3. The method as defined by claim 2, further comprising repeating the steps of the method for determining virgin formation temperature determination for other depth regions of interest.
4. The method as defined by claim 3, further comprising producing a log of the determined virgin formation temperatures as a function of depth.
5. The method as defined by claim 1, wherein said step of modeling the thermal history of said formations comprises formulating model equations that include a function of the unknown virgin temperature, To, and a function of the unknown average borehole temperature during drilling fluid circulation Tw.
6. The method as defined by claim 5, fiber comprising repeating the steps of the method for determining To and for determining Tw.
7. The method as defined by claim 6, further comprising producing logs of To and Tw as a function of depth.
8. The method as defied by claim 1, wherein said step of determining a trend of temperature evolution at a depth of interest includes performing an inversion to obtain a trend of measured temperature versus dimensionless temperature.
9. The method as defined by claim 1, wherein said model includes, during said formation fluid flow phase, a representation of heat conduction and heat convention during fluid flow.
10. The method as defined by claim 1, wherein said step of modeling the thermal history includes inputting to the model, the density and specific heat of the drilling fluid, and the following physical parameters of the formations: thermal conductivity, specific heat of rock, specific heat of fluid permeabiltty, porosity, rock density, fluid density, bulk modulus, and fluid viscosity.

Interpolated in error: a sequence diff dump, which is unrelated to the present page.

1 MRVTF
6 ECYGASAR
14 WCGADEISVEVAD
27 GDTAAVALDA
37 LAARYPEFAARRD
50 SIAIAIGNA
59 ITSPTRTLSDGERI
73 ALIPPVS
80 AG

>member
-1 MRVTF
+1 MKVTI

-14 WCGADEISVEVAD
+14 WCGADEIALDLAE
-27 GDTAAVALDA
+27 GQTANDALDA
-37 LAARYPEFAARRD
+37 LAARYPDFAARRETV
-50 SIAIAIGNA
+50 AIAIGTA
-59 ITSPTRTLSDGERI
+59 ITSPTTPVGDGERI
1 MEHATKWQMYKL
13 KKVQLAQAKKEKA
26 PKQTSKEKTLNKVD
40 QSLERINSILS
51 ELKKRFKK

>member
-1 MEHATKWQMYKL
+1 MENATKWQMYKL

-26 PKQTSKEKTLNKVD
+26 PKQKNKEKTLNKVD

11. The method as defined by claim 9, wherein said step of modeling the thermal history includes inputting to the model, the density and specific heat of the drilling fluid, and the following physical parameters of the formations: thermal conductivity, specific heat of rock, specific heat of fluid permeability, porosity, rock density, fluid density, bulk modulus, and fluid viscosity.
12. In a method for determining virgin formation temperature of earth formations surrounding a borehole that is drilled using drilling fluid, that includes the steps of: keeping track of the time duration of drilling fluid circulation at borehole depth regions of interest; keeping track of the time after cessation of drilling fluid circulation at said borehole depth regions of interest, and, at a depth of interest, causing flow of fluid from the formations into a device in the borehole, and measuring the temperature of said fluid as a function of time with respect to initiation of said fluid flow; the improvement comprising:
modeling the thermal history of formations surrounding the depth of interest, said modeling including a cooling phase during drilling fluid circulation, a temperature build-up phase after cessation of drilling fluid circulation, and a formation fluid flow phase after initiation of fluid flow;
using said model and said temperature measurements for determining a trend of temperature evolution at said depth of interest; and
determining the virgin formation temperature by extrapolation from said trend.